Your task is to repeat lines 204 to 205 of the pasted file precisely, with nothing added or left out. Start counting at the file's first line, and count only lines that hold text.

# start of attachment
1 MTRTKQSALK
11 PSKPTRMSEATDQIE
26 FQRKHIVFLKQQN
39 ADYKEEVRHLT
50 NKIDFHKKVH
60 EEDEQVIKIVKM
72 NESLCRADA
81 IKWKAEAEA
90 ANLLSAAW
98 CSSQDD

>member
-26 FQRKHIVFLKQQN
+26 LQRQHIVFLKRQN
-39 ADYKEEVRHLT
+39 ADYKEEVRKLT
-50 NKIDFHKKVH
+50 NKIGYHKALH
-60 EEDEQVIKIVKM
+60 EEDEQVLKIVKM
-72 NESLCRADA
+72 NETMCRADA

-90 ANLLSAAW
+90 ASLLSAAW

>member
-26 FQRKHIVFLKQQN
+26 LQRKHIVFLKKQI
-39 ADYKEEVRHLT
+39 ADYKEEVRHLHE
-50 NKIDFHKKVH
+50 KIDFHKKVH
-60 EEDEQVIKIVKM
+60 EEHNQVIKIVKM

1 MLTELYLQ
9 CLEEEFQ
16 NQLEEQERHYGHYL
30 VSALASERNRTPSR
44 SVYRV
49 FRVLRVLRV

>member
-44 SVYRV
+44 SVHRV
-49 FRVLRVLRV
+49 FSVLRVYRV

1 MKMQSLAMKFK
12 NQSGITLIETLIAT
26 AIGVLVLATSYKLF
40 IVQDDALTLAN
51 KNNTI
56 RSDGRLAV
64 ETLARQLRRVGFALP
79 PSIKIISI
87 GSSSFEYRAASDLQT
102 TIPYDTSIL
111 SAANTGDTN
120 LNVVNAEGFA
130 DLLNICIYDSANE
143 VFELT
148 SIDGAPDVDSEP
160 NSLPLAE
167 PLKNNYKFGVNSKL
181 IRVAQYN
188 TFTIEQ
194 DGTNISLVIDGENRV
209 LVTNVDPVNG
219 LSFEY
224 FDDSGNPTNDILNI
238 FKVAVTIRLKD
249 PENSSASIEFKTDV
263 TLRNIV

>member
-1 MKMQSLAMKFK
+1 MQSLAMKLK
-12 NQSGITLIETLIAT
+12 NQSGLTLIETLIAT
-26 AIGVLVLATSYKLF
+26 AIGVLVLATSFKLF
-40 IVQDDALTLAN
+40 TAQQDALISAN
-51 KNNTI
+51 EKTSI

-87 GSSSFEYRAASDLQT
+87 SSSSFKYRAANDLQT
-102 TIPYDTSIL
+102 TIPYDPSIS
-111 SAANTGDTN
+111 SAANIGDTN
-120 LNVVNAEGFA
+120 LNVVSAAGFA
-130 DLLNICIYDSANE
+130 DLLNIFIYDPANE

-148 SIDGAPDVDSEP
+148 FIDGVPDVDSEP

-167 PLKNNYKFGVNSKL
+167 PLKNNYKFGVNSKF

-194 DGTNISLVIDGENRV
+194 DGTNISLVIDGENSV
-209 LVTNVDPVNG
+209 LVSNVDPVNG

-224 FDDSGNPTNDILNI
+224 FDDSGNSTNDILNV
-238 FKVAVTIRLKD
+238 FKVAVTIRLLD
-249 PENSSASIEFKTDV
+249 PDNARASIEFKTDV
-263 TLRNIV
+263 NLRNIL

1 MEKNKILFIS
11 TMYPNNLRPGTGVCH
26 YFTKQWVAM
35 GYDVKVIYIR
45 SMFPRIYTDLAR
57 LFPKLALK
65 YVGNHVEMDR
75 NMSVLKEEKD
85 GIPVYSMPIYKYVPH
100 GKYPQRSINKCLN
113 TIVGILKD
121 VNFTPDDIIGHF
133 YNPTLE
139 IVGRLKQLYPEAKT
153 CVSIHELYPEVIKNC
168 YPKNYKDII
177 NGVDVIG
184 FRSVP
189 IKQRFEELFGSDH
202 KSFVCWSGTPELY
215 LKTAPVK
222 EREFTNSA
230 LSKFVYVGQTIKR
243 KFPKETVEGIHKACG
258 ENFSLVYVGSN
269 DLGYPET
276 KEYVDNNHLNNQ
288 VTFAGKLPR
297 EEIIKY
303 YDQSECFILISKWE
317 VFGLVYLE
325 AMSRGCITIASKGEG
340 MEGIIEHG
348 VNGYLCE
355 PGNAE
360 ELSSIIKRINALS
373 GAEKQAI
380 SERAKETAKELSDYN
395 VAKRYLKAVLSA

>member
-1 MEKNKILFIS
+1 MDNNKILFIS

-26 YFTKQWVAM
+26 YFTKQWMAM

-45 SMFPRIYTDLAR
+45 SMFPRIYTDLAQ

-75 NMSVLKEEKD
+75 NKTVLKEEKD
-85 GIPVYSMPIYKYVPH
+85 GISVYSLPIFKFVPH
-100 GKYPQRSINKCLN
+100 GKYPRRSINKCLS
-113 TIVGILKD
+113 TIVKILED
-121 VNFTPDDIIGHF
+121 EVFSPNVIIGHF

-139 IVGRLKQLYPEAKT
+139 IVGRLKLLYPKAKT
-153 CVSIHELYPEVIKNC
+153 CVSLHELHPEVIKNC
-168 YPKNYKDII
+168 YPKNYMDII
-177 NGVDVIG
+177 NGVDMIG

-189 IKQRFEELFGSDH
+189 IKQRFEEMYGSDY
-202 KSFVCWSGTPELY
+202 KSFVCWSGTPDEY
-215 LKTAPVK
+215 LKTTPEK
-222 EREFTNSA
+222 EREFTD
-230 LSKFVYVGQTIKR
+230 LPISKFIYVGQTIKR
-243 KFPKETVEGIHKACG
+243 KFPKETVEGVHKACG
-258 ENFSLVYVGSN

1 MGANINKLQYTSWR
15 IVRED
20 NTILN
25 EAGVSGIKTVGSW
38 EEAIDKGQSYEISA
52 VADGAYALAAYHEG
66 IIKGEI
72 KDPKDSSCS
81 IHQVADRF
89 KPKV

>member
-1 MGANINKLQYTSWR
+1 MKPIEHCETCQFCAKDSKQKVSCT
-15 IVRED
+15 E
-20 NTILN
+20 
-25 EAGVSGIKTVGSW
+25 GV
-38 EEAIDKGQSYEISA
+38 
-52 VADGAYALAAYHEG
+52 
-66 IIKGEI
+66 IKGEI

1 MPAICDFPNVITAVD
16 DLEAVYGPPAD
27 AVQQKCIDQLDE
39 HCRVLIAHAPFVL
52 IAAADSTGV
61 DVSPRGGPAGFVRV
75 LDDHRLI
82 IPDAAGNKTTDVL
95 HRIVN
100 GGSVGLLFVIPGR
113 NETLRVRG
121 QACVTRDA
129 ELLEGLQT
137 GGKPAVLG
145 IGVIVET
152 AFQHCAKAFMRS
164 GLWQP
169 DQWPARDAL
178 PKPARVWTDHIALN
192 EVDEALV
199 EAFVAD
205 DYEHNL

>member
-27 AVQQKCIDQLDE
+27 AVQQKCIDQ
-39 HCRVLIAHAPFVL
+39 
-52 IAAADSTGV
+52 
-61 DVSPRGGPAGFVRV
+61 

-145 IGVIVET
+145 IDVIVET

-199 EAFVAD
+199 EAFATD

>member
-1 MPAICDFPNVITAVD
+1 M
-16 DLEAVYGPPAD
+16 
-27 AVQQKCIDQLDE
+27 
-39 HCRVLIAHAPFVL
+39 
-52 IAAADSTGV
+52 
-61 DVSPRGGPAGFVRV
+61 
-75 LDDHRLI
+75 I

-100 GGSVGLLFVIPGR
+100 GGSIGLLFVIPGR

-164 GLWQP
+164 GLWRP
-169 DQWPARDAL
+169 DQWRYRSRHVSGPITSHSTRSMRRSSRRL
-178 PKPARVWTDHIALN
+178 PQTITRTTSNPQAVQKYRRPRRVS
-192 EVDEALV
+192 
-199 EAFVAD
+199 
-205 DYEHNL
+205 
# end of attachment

+38 
-52 VADGAYALAAYHEG